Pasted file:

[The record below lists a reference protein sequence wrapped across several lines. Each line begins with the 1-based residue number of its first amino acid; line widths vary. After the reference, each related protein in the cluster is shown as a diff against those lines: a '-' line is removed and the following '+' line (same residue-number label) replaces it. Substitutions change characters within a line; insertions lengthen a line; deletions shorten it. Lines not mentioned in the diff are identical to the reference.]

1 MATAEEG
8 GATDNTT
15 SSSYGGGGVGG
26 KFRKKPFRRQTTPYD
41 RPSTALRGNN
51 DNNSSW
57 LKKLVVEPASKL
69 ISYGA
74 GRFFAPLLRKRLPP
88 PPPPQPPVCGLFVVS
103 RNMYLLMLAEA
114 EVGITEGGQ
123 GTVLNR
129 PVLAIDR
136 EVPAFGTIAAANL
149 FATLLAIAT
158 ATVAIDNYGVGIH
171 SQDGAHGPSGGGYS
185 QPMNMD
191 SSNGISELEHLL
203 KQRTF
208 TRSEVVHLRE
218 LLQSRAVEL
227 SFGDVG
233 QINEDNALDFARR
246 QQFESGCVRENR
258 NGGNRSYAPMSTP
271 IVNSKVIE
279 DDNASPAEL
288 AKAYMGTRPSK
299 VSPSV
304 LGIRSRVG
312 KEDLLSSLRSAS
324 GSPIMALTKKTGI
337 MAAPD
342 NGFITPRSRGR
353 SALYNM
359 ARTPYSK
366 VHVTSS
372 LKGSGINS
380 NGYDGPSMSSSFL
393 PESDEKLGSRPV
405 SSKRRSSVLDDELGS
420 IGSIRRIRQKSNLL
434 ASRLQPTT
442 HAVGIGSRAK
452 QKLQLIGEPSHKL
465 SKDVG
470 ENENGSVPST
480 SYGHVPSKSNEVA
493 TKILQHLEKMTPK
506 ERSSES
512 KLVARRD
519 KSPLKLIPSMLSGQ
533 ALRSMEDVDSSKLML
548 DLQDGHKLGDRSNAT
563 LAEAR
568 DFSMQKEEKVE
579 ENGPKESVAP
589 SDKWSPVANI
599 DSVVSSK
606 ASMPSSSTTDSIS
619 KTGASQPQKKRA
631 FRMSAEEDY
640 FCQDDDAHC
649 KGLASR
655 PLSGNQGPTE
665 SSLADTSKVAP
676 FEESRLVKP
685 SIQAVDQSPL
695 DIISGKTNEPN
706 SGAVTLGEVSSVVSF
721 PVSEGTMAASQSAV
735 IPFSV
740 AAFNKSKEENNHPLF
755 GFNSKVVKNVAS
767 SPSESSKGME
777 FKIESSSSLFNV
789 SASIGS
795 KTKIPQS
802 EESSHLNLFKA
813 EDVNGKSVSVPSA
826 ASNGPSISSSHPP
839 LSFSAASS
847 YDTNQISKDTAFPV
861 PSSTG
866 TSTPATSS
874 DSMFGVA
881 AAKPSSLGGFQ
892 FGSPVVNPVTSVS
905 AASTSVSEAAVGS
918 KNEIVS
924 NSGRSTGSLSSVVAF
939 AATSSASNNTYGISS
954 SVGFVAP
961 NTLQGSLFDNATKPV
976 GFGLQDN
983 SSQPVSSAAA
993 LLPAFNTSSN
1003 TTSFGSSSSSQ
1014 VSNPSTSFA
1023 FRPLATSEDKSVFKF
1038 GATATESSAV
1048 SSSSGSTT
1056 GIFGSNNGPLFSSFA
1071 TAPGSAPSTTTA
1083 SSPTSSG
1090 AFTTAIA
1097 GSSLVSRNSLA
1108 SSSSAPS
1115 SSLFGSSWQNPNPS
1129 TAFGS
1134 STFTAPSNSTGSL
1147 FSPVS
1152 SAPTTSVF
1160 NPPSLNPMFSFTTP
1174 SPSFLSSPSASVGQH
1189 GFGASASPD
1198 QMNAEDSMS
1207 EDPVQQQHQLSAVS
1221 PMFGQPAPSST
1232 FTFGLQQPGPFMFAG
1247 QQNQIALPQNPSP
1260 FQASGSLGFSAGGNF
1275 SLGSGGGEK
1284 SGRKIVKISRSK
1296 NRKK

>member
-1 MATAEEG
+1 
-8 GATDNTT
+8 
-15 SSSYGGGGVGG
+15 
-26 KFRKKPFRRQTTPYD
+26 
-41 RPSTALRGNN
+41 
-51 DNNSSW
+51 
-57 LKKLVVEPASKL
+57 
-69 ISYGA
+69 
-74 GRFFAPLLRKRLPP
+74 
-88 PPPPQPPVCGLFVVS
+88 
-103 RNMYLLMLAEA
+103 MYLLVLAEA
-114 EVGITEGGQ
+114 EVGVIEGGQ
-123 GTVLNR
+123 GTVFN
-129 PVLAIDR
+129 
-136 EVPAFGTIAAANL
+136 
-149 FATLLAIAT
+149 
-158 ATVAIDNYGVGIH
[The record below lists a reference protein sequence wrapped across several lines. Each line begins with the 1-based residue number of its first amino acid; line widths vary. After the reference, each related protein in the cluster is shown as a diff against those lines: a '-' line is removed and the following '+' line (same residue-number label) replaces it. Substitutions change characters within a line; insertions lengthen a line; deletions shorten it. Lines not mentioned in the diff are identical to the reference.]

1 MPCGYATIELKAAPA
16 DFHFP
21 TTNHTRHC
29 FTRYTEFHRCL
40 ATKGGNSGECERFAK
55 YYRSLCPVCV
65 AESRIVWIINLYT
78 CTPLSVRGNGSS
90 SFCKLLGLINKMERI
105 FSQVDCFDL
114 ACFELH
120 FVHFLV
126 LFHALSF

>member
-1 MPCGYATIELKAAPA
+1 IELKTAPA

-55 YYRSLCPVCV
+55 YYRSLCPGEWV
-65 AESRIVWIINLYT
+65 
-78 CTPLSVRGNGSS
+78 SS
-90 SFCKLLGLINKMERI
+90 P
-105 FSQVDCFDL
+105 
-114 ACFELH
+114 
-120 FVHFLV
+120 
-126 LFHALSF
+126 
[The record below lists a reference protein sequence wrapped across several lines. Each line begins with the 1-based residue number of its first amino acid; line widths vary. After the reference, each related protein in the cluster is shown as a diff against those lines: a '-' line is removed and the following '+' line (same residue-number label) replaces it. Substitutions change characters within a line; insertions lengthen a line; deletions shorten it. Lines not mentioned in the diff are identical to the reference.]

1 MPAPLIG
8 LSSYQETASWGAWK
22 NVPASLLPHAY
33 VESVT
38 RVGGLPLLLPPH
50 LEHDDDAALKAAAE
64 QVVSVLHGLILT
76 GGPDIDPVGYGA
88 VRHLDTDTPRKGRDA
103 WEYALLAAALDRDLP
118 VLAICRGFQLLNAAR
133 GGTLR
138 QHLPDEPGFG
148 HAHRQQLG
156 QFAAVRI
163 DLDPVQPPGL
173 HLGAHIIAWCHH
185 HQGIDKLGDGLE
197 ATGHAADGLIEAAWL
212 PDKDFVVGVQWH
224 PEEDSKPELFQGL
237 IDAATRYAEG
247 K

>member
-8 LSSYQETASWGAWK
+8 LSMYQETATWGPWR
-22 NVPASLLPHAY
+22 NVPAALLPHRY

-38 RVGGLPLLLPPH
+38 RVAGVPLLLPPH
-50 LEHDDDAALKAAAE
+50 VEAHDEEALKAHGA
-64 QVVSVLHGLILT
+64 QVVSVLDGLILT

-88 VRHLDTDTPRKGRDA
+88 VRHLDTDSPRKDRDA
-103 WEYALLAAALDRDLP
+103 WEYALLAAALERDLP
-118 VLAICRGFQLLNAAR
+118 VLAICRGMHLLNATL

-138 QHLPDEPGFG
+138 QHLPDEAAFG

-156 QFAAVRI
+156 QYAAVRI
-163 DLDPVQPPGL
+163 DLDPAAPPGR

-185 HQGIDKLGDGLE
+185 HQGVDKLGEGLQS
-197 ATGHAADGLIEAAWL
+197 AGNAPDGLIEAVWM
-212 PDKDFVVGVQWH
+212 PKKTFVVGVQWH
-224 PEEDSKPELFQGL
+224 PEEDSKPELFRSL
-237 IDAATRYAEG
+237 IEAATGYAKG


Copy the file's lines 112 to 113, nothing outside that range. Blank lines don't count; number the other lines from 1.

1115 SSLFGSSWQNPNPS
1129 TAFGS